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Thread: Directional Derivatives and gradient vector killing me

  1. #1
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    Directional Derivatives and gradient vector killing me

    The temperature at a point (x,y,z) is given by , where is measured in degrees Celsius and x,y, and z in meters. There are lots of places to make silly errors in this problem; just try to keep track of what needs to be a unit vector.
    1) Find the rate of change of the temperature at the point (1, -1, 2) in the direction toward the point (-1, -5, 5).


    2) In which direction (unit vector) does the temperature increase the fastest at (1, -1, 2)?

    3)What is the maximum rate of increase of at (1, -1, 2)?
    I got the second one right.
    $\displaystyle <(-400e^{-49/36})/ \sqrt(e^{-98/36}{(-400)^2+(100)^2+(-800/9)^2}), $$\displaystyle 100e^{-49/36}/ \sqrt(e^{-98/36}{(-400)^2+(100)^2+(-800/9)^2}), $$\displaystyle -(800/9)e^{-49/36}/ \sqrt(e^{-98/36}{(-400)^2+(100)^2+(-800/9)^2})>
    $
    but I do not get 1 and 3.

    I tried to do both and i have
    1) 0
    3) $\displaystyle \sqrt(e^{-98/36}{(-400)^2+(100)^2+(-800/9)^2})$

    But both are not right and I am totally out of idea how to solve it. Please someone help me
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  2. #2
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    Directional Derivatives

    To find the rate of change in f at point a in the direction v, we use the equation $\displaystyle D_vf(a)=\bigtriangledown f(a)\cdot v$

    Here, $\displaystyle a=(1, -1, 2), v=(-1, -5, 5)-(1, -1, 2)=(-2,-4,3)$, whose unit vector is $\displaystyle \hat{v}=\frac{1}{\sqrt{29}}(-2,-4,3)$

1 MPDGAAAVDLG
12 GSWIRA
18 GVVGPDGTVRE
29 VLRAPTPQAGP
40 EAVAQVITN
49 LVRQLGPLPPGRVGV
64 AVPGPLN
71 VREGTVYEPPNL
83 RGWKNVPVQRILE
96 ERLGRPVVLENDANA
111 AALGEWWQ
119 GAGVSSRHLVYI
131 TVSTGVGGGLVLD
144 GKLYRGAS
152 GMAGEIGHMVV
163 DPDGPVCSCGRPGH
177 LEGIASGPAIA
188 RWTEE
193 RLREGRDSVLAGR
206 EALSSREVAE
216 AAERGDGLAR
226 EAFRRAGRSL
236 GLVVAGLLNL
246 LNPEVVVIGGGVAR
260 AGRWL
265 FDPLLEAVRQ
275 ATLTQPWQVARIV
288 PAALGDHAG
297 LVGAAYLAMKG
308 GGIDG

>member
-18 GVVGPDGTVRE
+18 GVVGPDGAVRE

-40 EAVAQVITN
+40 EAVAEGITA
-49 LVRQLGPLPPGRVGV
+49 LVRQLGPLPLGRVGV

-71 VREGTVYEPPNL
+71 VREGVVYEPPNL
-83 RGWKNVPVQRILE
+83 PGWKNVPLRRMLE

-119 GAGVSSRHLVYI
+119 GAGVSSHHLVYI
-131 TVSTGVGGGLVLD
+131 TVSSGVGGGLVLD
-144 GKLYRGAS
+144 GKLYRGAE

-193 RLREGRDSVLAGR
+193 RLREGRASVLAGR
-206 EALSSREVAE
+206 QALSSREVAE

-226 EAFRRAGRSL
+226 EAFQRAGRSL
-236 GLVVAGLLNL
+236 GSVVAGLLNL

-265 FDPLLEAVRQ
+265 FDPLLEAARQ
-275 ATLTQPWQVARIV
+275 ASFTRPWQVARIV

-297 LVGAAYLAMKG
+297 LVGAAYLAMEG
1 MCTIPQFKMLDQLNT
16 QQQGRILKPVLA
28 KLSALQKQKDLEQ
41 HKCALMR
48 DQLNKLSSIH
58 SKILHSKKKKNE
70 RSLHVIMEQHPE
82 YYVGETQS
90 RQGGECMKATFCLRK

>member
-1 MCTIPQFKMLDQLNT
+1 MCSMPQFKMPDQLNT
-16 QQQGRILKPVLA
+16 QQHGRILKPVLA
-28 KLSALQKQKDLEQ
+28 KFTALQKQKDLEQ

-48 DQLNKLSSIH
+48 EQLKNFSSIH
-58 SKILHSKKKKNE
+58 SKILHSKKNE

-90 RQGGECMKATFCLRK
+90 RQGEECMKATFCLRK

Also, $\displaystyle \bigtriangledown T(a)=(T_x(a),T_y(a),T_z(a))$, so the first step in the problem is to find the three partial derivatives of T to give the gradient. Then, plug and chug: $\displaystyle D_vT(a)=\frac{1}{\sqrt{29}}(T_x(1, -1, 2)(-2)+T_y(1, -1, 2)(-4)+T_z(1, -1, 2)(3))$

    The maximum/minimum rates of change will occur when $\displaystyle \bigtriangledown^2 T(a)=(T_{xx}(a),T_{yy}(a),T_{zz}(a))=\vec{0}$

    See if this can get you started.
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  3. #3
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    Quote Originally Posted by Media_Man View Post
    The maximum/minimum rates of change will occur when $\displaystyle \bigtriangledown^2 T(a)=(T_{xx}(a),T_{yy}(a),T_{zz}(a))=\vec{0}$
    I thought the magnitude of the gradient vector gives the max rate of change, doesnt it? Why square of gradient vector gives the max/min rate of change?
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  4. #4
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    Good question

    "$\displaystyle \bigtriangledown^2$" actually means "the gradient of the gradient" not "the square of the gradient." Consider an equation modeling a car traveling down a road. The position is the function. The velocity is the first derivative of the function. The acceleration is the second derivative. Hence, when $\displaystyle f''(x)=0$, that is a max or min rate of change. Therefore, $\displaystyle \bigtriangledown^2 T(a)=\vec{0}$ gives the point(s) of maximum or minimum velocity.
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  5. #5
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    So how about taking magnitude of $\displaystyle
    \bigtriangledown T(a)$ ==> $\displaystyle
    ||\bigtriangledown T(a)||$ I thought solving for magnitude gives me the max rate of change.

    How does it different from $\displaystyle
    \bigtriangledown^{2} T(a)$?
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  6. #6
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    Ah, yes. Forgive me. I was doing it the hard way. There is indeed a theorem stating that the maximum rate of change occurs in the direction of the gradient vector. You are correct.
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